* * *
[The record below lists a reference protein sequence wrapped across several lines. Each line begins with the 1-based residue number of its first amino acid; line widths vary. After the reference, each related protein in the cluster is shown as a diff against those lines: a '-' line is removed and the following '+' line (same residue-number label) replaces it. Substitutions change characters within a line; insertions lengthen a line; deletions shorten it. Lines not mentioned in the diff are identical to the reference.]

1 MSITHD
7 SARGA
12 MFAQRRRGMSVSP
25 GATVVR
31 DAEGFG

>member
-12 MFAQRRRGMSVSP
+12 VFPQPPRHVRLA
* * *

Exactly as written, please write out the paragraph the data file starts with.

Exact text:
[The record below lists a reference protein sequence wrapped across several lines. Each line begins with the 1-based residue number of its first amino acid; line widths vary. After the reference, each related protein in the cluster is shown as a diff against those lines: a '-' line is removed and the following '+' line (same residue-number label) replaces it. Substitutions change characters within a line; insertions lengthen a line; deletions shorten it. Lines not mentioned in the diff are identical to the reference.]